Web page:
Pumpkin and other winter squashes are not as common as they used to be in the American diet. Most pumpkin is consumed in the form of pie around the holiday season. Your challenge today is to include squash in a non-pie form in your diet. Why? Let’s look at this powerful vegetable a little closer and discover what it has to offer.
Benefits of squash
Both winter and summer squash varieties are rich in B vitamins; they can also help to reverse many of the damaging effects of stress on the body and further prevent other types of illness. Squash is also a good source of vitamin C, which helps to boost the immune system, prevent colds, and help fight allergies.
Other nutrients found in squash include potassium and niacin. One of the most important beneficial nutrients of squash is one that has only recently been discovered. Squash is known to contain coumarins. Although coumarins are not anticoagulants per se, they interact with other nutrients to work as anticoagulants in the body. This means that squash can potentially have blood thinning effects, which can be beneficial for those with high blood pressure or poor circulation. In addition, this property can provide added protection against heart disease. Simplebites.net has an excellent post detailing the different varieties of squash. Click here to learn about squashes and their basic flavors.
Perhaps squashes are less popular than other vegetables because of their hard outer rind. Cutting into these rinds with a sharp knife and working with the round nature of most squashes can cause a nasty cut if you are not careful. Our simple solution to this hard problem is to bake the squash first then extract the soft insides. This technique works with all kinds of squashes from pumpkin, to acorn, to spaghetti!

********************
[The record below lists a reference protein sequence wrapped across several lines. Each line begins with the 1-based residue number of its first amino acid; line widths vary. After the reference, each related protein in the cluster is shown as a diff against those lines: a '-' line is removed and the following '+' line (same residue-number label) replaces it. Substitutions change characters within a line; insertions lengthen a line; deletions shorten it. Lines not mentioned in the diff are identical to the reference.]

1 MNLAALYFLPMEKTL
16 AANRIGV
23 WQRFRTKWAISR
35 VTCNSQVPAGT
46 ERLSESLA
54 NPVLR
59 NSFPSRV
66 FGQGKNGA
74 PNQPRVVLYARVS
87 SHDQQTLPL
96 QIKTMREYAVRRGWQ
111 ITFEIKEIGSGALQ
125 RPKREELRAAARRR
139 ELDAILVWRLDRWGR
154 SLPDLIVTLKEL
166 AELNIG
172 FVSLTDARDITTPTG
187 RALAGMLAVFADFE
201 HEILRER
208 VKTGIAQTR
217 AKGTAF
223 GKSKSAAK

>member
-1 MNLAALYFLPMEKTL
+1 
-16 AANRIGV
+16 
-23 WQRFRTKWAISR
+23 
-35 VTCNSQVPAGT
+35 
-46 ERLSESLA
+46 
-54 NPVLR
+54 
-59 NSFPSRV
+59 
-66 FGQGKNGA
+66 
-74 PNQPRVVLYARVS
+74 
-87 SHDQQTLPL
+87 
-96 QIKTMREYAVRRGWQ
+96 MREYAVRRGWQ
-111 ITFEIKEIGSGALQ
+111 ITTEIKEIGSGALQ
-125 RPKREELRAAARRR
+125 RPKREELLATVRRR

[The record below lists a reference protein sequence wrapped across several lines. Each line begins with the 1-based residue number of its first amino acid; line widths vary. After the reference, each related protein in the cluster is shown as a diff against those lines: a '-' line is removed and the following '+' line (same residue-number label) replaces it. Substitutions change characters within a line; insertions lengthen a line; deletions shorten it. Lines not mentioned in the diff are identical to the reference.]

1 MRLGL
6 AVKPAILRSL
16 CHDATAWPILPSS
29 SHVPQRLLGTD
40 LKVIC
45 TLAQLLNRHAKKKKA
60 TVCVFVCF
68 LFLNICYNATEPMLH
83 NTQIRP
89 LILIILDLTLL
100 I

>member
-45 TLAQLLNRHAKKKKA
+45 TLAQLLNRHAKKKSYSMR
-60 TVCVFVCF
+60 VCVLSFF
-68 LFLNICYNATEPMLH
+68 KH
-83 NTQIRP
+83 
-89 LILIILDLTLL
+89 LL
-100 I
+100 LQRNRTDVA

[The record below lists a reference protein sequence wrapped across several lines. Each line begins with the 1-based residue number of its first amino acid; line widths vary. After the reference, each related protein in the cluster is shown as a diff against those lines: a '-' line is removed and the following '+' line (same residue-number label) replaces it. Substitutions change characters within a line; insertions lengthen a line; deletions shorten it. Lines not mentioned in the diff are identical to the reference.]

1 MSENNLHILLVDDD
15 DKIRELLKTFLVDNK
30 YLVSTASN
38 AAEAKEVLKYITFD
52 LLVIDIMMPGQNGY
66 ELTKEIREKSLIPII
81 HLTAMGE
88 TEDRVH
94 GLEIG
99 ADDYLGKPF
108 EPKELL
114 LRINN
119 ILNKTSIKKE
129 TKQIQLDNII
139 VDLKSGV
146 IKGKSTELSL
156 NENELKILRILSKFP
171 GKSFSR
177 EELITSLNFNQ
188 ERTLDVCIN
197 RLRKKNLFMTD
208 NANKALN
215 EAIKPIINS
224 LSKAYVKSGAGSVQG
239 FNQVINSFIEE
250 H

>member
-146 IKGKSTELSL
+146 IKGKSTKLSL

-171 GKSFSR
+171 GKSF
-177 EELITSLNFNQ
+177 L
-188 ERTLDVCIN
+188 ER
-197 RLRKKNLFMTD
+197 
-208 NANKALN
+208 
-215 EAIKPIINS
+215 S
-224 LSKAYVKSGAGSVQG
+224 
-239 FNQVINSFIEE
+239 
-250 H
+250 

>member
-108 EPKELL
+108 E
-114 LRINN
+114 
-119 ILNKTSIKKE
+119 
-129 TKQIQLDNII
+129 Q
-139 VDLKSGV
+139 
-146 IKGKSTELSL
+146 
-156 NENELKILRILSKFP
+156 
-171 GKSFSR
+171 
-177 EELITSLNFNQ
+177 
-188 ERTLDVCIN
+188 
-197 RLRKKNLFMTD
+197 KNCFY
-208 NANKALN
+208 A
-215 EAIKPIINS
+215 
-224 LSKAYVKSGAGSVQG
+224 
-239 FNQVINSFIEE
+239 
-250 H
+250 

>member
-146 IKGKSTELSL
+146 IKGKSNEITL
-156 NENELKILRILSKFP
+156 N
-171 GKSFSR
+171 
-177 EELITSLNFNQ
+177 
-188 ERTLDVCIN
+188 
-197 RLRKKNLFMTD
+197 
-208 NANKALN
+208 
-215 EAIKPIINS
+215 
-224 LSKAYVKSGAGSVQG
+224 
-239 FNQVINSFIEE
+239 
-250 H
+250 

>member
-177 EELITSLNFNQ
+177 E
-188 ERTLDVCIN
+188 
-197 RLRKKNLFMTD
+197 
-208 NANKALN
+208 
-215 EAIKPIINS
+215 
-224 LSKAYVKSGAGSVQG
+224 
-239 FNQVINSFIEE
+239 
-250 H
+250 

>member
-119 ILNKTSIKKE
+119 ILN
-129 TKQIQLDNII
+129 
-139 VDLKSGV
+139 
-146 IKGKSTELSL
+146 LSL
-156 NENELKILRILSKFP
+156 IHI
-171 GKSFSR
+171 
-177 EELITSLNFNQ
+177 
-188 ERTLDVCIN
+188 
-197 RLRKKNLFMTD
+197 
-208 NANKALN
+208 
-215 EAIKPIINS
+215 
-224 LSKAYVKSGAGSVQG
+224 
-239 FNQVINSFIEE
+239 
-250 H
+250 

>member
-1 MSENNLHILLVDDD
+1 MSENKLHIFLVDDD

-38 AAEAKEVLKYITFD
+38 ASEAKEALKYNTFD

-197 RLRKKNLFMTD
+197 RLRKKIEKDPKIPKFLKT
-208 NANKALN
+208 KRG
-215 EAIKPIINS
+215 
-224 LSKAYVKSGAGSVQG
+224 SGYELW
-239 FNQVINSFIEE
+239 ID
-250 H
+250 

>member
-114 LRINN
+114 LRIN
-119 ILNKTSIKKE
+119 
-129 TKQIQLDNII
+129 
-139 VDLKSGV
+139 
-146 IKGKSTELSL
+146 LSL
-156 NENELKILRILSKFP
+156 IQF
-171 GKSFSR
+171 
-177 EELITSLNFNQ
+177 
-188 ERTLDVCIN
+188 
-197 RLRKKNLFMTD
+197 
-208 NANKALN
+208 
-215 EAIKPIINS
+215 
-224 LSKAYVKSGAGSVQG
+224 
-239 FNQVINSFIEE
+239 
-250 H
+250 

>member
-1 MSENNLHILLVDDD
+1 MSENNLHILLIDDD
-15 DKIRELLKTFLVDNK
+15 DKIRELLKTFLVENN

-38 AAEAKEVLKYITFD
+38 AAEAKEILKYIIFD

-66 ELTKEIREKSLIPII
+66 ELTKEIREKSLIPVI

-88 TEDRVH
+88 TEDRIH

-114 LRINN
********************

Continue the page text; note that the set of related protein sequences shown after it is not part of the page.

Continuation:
- Clean the outside of the squash thoroughly.
- Place the squash on a rimmed baking dish or cookie sheet.
- Place in a preheated 350 degree oven.
- Set the timer for 30 minutes for a small squash or 1 hour for a larger squash.(or longer if necessary)
- The squash is done when a fork will easily pierce the rind of the squash.
- Remove from oven and let cool until the squash can be handled.
- With a sharp knife cut the squash in half from the stem to the base.
- Scrape out the seeds with a spoon.
- Scrape out the flesh with a spoon and immediately use in a recipe or place in a storage container for later use.
- Squash will keep in the refrigerator in a sealed container for about 5 days.
How to include squash in your diet
If squash is a relatively new weapon in your nutritional arsenal, then a few ideas for using this wonder-veggie is in order. Keep in mind most winter squashes have a slightly sweet taste but are typically not a strong flavor. This helps in incorporating them into other recipes! Here are a few ideas to get you started.
- Add ½ cup of squash puree to each cup of pancake mix.
- Include 1-3 cups either chunked or pureed squash into soups. They add a wonderful depth of flavor to any cream or broth based soups.
- Incorporate ½-1cup of pureed squash into regular mashed potatoes.
- 1-3 tablespoons of pureed pumpkin in a serving of oatmeal, add a dash of cinnamon and nutmeg and cloves for a pumpkin pie flavor.
- Use spaghetti squash as a substitute for noodles in a pasta dish.
- Experiment with other squashes in your pumpkin bread/muffin recipes.
- Add ½ cup pureed squash in your morning smoothie.
Hopefully this will inspire you to experiment on your own with squash. If you have a delicious squash recipe to share, contact us! We love to hear from you!